The idea behind Weeb was to make “Kung Fu with a weeaboo,” but having the brain that I have, it became this video.
Production went pretty well, considering what we were making. It is often difficult to direct people in a project like this because of its over-the-top style. The hardest scene to explain was the opening. Luckily, Sean and I had gone to school together and even if he didn’t understand the purpose of the opening, he did trust me enough to know it would make sense in the edit.
Something I have discovered while doing these type of little projects is that you can’t always articulate your vision completely to everyone involved. What I mean by that is that you explain it differently to each person involved. To the DP it is how the image makes you feel, and to the actor it is how the character feels in the scene.
I played with the color in this video more than with previous projects because I wanted to to make the viewer feel like they were in a different world. Also, when I think of Anime, I think of vibrant colors both within the character’s dress and the background.
I wanted to add a sense of child-like wonder to the way that Sean’s character perceived the world, so I thought a super saturated achieved that.
I decided to put together a little video for beginners with some tips to ease the learning curve with Premiere. These are some things that I would have like to been told when I first started using the program.
This is for an ABSOLUTE beginner, but you may find somethings interesting in there as well. Also, it did not capture the video file I was editing, but I feel that did damage the video overall so I uploaded it anyway.
I was listening to Kendrick Lamar’s To Pimp a Butterfly a lot lately, and the song U really stuck out to me. I didn’t fully appreciate the album when it first came out, but, now it is my second favorite album just under Good Kid, M.A.A.D City.
The second half of U really stuck with me. It was really visceral, dark, and catches you off guard. The ending line, “The world’ll know money can’t stop a suicidal weakness,” is haunting in its honest bluntness.
Anyone who has struggled with depression or suicidal thoughts knows that riches, fame, or any external pleasure won’t fix it. It is an internal struggle that you have to face alone, which is why it is so difficult and isolating.
I wanted the video to capture the (for a lack of a better word) black and white thinking that someone has when you enter this state. People tend to focus on past regrets or future worries and that bogs them down even further in the muck.
The most haunting part of that half of the song is the familiarity of the tone and language being used. A lot of people have negative “self talk” and I imagine it sounds similar to the song.
It is somewhat cathartic to share these kinds of stories with others because it lets us know we are not alone in our struggle and we are not truly alone.
In September of 2016, I shot a documentary short about bird banding. A whopping NINE months later, I now have a cut that I like.
When I completed the production of the film, I had a Dell laptop with an Intel i7 processor, 8gb of RAM, and a subpar graphics card. The screen couldn’t even do 1080p. Fast forward to the present and I’m writing this on an iMac with 12gb of RAM, a Radeon HD graphics card, and a screen that can display a little over 2K resolution. I also didn’t have the full Creative Cloud either.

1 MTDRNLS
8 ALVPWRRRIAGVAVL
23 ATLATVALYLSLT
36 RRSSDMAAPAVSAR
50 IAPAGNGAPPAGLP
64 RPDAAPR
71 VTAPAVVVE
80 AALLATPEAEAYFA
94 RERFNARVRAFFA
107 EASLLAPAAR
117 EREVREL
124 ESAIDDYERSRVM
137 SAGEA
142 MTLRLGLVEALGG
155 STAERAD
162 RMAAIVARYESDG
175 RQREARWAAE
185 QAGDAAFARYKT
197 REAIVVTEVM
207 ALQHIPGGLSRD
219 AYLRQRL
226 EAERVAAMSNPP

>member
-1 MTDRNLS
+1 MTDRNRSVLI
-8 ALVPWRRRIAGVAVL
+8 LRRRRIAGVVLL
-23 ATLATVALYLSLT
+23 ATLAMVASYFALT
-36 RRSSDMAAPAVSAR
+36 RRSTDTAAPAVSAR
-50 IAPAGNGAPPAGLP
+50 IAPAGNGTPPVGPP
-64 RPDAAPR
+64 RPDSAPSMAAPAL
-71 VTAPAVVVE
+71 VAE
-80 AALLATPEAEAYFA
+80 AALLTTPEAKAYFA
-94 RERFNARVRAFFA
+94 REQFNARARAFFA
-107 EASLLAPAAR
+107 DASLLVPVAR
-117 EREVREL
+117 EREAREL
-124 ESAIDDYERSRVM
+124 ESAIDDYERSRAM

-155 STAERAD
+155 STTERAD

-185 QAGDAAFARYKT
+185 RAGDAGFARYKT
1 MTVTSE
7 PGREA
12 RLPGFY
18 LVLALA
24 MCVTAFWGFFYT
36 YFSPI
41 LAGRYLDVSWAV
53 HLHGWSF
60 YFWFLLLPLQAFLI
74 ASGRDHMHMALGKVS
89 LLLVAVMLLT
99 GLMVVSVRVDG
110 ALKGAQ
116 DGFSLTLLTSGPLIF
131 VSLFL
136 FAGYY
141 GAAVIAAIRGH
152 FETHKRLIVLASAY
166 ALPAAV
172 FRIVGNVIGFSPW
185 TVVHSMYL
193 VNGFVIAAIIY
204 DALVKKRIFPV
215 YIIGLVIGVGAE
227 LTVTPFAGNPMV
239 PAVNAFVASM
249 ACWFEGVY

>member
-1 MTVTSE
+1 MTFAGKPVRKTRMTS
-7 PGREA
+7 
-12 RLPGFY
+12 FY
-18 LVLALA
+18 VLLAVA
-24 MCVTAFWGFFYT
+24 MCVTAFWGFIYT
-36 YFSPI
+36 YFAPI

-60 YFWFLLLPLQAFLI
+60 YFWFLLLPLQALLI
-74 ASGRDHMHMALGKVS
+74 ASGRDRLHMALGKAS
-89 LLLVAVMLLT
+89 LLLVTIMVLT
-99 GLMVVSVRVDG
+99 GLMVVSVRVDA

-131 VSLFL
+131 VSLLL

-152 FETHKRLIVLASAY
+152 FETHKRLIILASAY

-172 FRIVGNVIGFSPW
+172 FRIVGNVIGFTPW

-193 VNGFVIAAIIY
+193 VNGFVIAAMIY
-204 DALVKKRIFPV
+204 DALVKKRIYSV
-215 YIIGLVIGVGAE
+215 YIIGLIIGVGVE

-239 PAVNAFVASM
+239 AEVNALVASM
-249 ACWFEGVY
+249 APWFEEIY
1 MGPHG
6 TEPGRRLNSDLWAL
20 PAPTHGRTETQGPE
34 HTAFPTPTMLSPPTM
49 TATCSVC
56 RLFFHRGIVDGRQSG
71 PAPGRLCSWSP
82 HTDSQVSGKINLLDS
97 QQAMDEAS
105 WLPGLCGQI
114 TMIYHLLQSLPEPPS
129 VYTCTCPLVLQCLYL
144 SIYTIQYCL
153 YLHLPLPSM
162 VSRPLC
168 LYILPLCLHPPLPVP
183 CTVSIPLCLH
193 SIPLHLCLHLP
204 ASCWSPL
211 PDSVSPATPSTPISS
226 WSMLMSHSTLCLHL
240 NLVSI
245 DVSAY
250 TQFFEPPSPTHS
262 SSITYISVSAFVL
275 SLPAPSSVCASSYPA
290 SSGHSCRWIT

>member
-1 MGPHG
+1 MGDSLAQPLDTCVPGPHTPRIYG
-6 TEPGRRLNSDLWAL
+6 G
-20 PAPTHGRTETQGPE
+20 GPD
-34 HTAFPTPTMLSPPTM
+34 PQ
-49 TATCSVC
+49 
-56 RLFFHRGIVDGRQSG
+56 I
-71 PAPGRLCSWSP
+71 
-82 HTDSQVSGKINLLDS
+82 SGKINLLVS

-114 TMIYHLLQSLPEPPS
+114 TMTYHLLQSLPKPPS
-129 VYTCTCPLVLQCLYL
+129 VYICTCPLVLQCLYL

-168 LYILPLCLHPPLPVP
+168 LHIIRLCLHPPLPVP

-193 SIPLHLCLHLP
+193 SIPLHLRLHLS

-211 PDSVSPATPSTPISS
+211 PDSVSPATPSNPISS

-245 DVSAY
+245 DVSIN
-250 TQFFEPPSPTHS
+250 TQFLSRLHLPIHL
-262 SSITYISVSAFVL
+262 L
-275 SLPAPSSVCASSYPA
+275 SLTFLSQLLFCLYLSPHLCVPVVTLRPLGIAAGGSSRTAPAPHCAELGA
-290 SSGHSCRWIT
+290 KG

Equipment doesn’t make films, people do. However, equipment does dictate when your film is going to come out.
I shot the b-roll for the film on the Canon C100 Mark I and the interview portion on my trusty Nikon D3100. My little laptop can handle my Nikon and most DSLRs more than adequately, but the C100 shoots in AVCHD which is larger than the MP4 files of standard DSLRs.
Editing a documentary is difficult. Everyone says that, but until you’re in the trenches, you don’t quite believe it. I didn’t believe it. I had a vision for what I wanted, but the film itself, had different ideas.
You are trying to represent these people’s lives as accurately as possible. It is an immense responsibility. For me, since I was so close to the subject, I tried to view it as an outsider and just show it objectively. As humans, we are innately biased, so being truly objective is pretty much impossible. What I did to combat this, was assemble a focus group of sorts. I got someone who was there to view it to see if it was a fair representation of the events, someone who helped me develop the idea to see if I was conveying what I was trying to convey, and someone who knows nothing about it to see what I was actually conveying. The most important question to ask each individual you show your film is, simply, “What is wrong with it?”, or, “What didn’t you like?”. We all appreciate praise, but it is rarely constructive.
I think I’ve grown a lot as a filmmaker and a person since the production of this short. The most important lesson I’ve learned through all of this, is to never give up. Thoughts of all of this footage on my hard drive would keep me up at night. Not only for my own sake, but for the subjects too. When I locked the cut into something decent after all this time, it was like a gigantic weight had been lifted off my shoulders. All the the doubt, anxiety, frustration, and work paid off into something. It was tangible.
I will keep you all updated on the film as it progresses. I wanted to share my excitement with you and let you know what I have been doing. Also, there should be a new video next week about a certain political event happening in my state. I will be filming it tomorrow. Stay tuned!